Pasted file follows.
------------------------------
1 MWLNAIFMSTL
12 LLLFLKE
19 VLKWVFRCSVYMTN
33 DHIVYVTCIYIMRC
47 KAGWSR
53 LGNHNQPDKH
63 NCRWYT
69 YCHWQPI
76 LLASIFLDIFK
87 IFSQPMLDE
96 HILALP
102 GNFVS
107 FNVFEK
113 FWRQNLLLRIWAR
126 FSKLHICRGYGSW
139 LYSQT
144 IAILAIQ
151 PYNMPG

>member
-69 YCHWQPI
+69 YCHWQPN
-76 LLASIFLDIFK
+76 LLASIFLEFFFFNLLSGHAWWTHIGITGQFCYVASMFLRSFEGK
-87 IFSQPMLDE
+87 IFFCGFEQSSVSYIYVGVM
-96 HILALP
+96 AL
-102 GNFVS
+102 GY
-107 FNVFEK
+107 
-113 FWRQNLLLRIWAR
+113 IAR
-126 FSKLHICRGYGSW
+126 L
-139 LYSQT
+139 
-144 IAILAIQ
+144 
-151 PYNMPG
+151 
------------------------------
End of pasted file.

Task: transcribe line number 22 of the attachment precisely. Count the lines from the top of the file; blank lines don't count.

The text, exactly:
-76 LLASIFLDIFK